Alternatives to Preserve Treasured Historic Buildings—standing room at NJ HP conference

This past week I spoke at the New Jersey Historic Preservation Conference held at Monmouth University on two different panels.  We had a packed house– standing room only– for a presentation on alternatives to historic house museums.  Mark Else and Ann Rosenblum gave fine presentations about their respective organizations, The Meadows Foundation and the Kennedy Martin Stelle Farmstead, both in New Jersey.  Our panel  “Does it Have to be a House Museum? Alternatives to Preserve Treasured Historic Buildings” was geared to historic site stewards who are seeking other uses for historic buildings than traditional historic house museums.

The Meadows Foundation in Franklin Township, operates on behalf of the Township, six historic buildings, and only one is used as an historic house museum. The rest are open for visitors and pubic programming. Each property has a resident caretaker, who lives in an apartment in the building or an ancillary structure. They provide security and open the property for public events. All of these buildings have been restored, a project taking more than 20 years, according to Mark Else, the Executive Director.  The most recent project,  a barn restoration is now complete, and the property will be used for rentals such as weddings and other functions.  Learn more about this organization at www.themeadowsfoundation.org.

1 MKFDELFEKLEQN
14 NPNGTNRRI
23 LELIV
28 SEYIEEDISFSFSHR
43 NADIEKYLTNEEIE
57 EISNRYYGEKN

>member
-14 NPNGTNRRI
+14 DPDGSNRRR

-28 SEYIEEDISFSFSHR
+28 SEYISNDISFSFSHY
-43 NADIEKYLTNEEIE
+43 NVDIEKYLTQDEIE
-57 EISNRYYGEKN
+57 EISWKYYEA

Ann Rosenblum discussed the ten-year restoration effort of the Kennedy Martin Stelle Farmstead, whose buildings are being restored as a cultural center for Basking Ridge area in Somerset County.  Ann, who is the current President of the all volunteer organization, spoke about the survey conducted by the steering committee to determine uses for this complex of buildings, which indicated a strong interest in an arts center use rather than a traditional house museum or agricultural museum.  Today the site offers music and art lessons, artist’s studios, spaces for concerts and performances. Learn more here.

For my portion of the panel, I gave an overview of some new research I have conducted about new Resident Curator program in Connecticut; placing easements on former historic  house museums, and the work being undertaken by the Ohio Historical Society to find local organizations to take on the operation and management of a host of state owned historic  sites.

I was surprised and pleased with this turn out and with the questions from the audience.  Most were interested in the Resident Curator program, and asked about practical issues for managing and policing the work of the selected curator. I have written several blog posts about Resident Curators, see them here, and here.

The turnout gave me hope that perhaps now, four years after the publication of my book, New Solutions for House Museums, the time is ripe for historic house museums to broaden their appeal to their communities by thinking about and implementing new uses. Attached is a copy of my PowerPoint presentation here  NJHP conf handouts Donna Ann Harris House Museums